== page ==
Fall is in the air and the cycling enthusiast's thoughts turn to year-end deals on a new bike.
In my previous post on this topic, I listed the reasons why off-brand, budget-priced carbon fiber road bikes may appear to be an affordable option. But after you strip away the paint and graphics, you really can’t be sure what it is that you’re actually buying. One thing is certain – it’s not the latest technology.
What about purchasing last year's model from a more reputable brand?
Without question, this is an excellent way to save money. For various reasons, manufacturers and retailers like to roll into the winter months with less inventory. Savings are available on overstocked, discontinued, and demonstration models.
If you are willing to pay now for a bike that you won't get to enjoy until spring, savings of 10 to 20% may be found if you're in the right shop at the right time. Remember, though, supplies are limited. Your proper size may not be available. You also can't expect savings on a well spec'd name brand model to rival that of a budget-priced off-brand model. If you are constrained by a budget, even a higher quality closeout model may still be out of reach.
What about a top-tier brand offering a new model at a lower price than before?
There’s no denying that there is a race to the bottom with carbon fiber pricing. Top tier brands, in an effort to maintain or increase market share, will use a variety of tactics to achieve a “price point” model.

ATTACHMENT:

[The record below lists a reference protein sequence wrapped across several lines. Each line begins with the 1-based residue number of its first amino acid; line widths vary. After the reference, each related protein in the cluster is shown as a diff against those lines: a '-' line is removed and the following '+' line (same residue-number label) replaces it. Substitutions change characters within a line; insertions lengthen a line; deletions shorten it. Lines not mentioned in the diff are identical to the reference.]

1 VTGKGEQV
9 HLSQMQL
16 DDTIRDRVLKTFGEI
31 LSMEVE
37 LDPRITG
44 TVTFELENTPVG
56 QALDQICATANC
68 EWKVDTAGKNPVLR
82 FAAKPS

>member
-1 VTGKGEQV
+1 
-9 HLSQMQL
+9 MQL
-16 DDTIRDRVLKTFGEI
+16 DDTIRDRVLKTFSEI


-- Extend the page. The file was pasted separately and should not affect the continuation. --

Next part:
One common approach is to continue production with an amortized mould. With tooling costs recaptured, there is room for the manufacturer to lower the price. If you don't mind riding the hot new bike from a year or two ago, you can save yourself a little money with this option.
Continuing with an amortized mould alone won't produce enough cost savings to hit the sub-$2000 price point. Two other tactics must be factored in; carbon formulation and component specification.
Think of carbon formulation as a brand's "secret recipe" or specific carbon grade. In the days of alloy bikes - steel and aluminum - a brand's geometry determined the ride characteristics while the specific tubing material - Reynolds 631 or Columbus Spirit, for example - determined the ride feel. Back then, a bike consumer could readily differentiate frame quality and select the geometry that fit his or her riding style best.
While there is certainly a hierarchy of grades offered by various carbon formulators, there are no advertised carbon formulations nor any industry standards for a consumer to measure one against another. Carbon formulations are proprietary by brand. The common catch-phrase "high modulus" only means high stiffness. With no hierarchy to compare it against, the phrase is extraordinarily vague and completely meaningless.